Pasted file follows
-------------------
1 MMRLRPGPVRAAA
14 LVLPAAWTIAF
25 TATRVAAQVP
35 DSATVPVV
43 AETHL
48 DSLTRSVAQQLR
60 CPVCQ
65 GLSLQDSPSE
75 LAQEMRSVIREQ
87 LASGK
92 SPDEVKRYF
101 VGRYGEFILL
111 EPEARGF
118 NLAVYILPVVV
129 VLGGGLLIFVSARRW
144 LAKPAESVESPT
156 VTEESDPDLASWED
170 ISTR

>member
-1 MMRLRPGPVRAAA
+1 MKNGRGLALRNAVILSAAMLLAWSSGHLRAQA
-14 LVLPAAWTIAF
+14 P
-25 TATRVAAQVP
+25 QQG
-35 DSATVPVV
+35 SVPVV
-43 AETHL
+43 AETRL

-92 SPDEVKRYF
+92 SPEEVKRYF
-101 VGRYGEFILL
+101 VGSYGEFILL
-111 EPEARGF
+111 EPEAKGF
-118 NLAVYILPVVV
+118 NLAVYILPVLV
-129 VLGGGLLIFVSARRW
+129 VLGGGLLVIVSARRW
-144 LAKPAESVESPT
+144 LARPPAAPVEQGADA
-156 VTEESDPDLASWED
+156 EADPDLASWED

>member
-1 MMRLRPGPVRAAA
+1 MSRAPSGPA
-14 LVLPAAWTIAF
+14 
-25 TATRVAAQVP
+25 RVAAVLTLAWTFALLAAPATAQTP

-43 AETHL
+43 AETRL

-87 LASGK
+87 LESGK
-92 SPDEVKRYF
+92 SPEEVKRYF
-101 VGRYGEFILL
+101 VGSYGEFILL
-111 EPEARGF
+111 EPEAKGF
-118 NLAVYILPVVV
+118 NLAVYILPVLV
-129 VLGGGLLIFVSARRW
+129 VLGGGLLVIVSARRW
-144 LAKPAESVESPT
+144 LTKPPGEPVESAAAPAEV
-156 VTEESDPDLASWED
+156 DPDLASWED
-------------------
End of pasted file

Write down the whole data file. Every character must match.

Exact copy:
1 MMRLRPGPVRAAA
14 LVLPAAWTIAF
25 TATRVAAQVP
35 DSATVPVV
43 AETHL
48 DSLTRSVAQQLR
60 CPVCQ
65 GLSLQDSPSE
75 LAQEMRSVIREQ
87 LASGK
92 SPDEVKRYF
101 VGRYGEFILL
111 EPEARGF
118 NLAVYILPVVV
129 VLGGGLLIFVSARRW
144 LAKPAESVESPT
156 VTEESDPDLASWED
170 ISTR

>member
-1 MMRLRPGPVRAAA
+1 MKNGRGLALRNAVILSAAMLLAWSSGHLRAQA
-14 LVLPAAWTIAF
+14 P
-25 TATRVAAQVP
+25 QQG
-35 DSATVPVV
+35 SVPVV
-43 AETHL
+43 AETRL

-92 SPDEVKRYF
+92 SPEEVKRYF
-101 VGRYGEFILL
+101 VGSYGEFILL
-111 EPEARGF
+111 EPEAKGF
-118 NLAVYILPVVV
+118 NLAVYILPVLV
-129 VLGGGLLIFVSARRW
+129 VLGGGLLVIVSARRW
-144 LAKPAESVESPT
+144 LARPPAAPVEQGADA
-156 VTEESDPDLASWED
+156 EADPDLASWED

>member
-1 MMRLRPGPVRAAA
+1 MSRAPSGPA
-14 LVLPAAWTIAF
+14 
-25 TATRVAAQVP
+25 RVAAVLTLAWTFALLAAPATAQTP

-43 AETHL
+43 AETRL

-87 LASGK
+87 LESGK
-92 SPDEVKRYF
+92 SPEEVKRYF
-101 VGRYGEFILL
+101 VGSYGEFILL
-111 EPEARGF
+111 EPEAKGF
-118 NLAVYILPVVV
+118 NLAVYILPVLV
-129 VLGGGLLIFVSARRW
+129 VLGGGLLVIVSARRW
-144 LAKPAESVESPT
+144 LTKPPGEPVESAAAPAEV
-156 VTEESDPDLASWED
+156 DPDLASWED